Ronald Nored, Long Island Nets: It’s a long shot — Nored is just 27 years old — but he was a Stevens favorite as a player on both of Butler’s Final Four teams that has bounced around the coaching ranks ever since. He spent a year in high school, time as an assistant in the D-Leauge and on Steven’s Boston staff as well as a year with Northern Kentucky before he took over Brooklyn’s D-League team prior to last season.

Syracuse walk-on accused of sexual assault

Syracuse Post-Standard
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Dominick Parker, an 18-year old freshman who was added to the Syracuse roster as a walk-on just 12 days ago, was arrested last Friday and charged with sexual abuse in the first degree, reports

Parker is accused of having sexual contact with an 18-year old female student while she was incapable of giving consent. His name and picture have been removed from the Syracuse athletics website.

“Sexual and relationship violence is not tolerated at Syracuse University,” the school said in a statement. “We are now doing all that we can to support and provide assistance to those affected by the alleged incident. As this is an ongoing investigation, Syracuse University will not be providing further comment.”

Wichita State to sell beer at Koch Arena

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As if it wasn’t already hard enough to win games at Koch Arena.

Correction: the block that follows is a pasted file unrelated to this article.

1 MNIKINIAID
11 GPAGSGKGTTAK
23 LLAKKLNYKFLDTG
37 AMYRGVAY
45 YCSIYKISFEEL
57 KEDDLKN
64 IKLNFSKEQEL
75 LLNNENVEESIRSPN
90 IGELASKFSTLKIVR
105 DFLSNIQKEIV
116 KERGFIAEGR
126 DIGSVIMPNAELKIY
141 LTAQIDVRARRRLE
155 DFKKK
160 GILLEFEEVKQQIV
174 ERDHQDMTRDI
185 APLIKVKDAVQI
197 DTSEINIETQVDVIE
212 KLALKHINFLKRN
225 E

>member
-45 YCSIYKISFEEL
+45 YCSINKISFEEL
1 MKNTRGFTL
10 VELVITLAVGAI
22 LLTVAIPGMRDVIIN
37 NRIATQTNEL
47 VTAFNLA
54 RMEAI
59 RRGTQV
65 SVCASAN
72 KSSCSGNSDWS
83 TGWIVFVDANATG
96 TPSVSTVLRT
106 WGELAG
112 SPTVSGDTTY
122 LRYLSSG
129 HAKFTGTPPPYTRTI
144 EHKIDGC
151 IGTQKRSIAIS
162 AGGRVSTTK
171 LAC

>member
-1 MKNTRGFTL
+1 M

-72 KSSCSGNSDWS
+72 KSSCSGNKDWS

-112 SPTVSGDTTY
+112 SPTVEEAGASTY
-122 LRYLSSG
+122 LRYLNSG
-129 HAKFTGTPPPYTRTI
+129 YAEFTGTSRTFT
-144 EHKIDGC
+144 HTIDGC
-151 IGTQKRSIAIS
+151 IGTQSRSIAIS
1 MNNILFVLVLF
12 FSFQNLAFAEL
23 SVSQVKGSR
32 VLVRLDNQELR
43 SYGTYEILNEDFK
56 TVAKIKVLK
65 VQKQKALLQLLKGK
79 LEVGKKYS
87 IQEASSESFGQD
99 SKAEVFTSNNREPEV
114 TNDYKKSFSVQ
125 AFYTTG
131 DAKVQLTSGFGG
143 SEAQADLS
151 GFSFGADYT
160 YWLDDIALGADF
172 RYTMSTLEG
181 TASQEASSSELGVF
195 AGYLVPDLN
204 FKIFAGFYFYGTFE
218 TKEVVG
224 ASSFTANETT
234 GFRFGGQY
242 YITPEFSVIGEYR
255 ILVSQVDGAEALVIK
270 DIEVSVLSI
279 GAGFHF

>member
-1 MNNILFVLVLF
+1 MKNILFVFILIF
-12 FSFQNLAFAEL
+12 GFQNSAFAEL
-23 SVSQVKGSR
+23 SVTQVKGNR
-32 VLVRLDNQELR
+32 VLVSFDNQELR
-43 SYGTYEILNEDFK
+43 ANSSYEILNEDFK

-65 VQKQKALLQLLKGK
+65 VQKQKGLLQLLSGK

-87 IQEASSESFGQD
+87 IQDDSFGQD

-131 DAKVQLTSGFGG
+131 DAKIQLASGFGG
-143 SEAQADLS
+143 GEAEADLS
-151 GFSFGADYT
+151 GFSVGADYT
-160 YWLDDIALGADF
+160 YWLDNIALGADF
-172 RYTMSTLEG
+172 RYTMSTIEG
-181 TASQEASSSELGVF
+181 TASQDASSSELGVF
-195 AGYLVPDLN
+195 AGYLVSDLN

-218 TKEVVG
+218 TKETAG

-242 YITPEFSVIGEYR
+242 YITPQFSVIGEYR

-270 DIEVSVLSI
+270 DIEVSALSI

Starting this season, Wichita State fans will be able to buy beer during games at their home arena, a fact that should ensure that the raucous home environs that have made the Shockers so difficult to beat in Wichita remains the same.

That’s not a bad thing to add to a home court advantage while making the move into a new conference, the American, for the 2017-18 season.

Once a rarity, beer at college sporting events in a growing trend. Minnesota, Florida and Texas, among a number of others have added alcohol sales in recent years. Given the money that would seem likely to be generated, it’s a trend that will probably become even more pervasive in college athletics.

Let’s just make sure that everyone partakes in moderation.

Blue Ribbon release college basketball preseason top 25, all-american teams

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Blue Ribbon, the college basketball bible, has released their top 25 and preseason all-american awards, the first publication to do so as far as I know.

Their top five — Arizona, Michigan State, Duke, Kansas, Kentucky — contains the same teams as my top five will, only in a different order. The only crazy ranking that I see in their top 25 comes with Miami checking in at No. 16. I have a feeling they are going to end up regretting that by the end of the season.

What is somewhat crazy, however, is Blue Ribbon’s all-american teams.

Bonzie Colson is their Preseason National Player of the Year. That’s not my pick, but it’s justifiable. But having Miles Bridges as a second-team preseason all-american? Angel Delgado as a fourth-team preseason all-american? I disagree with both of those picks.

But that will all play out during the season.

And, frankly, I haven’t exactly had the best track record predicting all-americans in recent years, not after I opted to rate Skal Labissiere as a first-team preseason all-american over Buddy Hield.

That was a miss.

It happens to the best of us.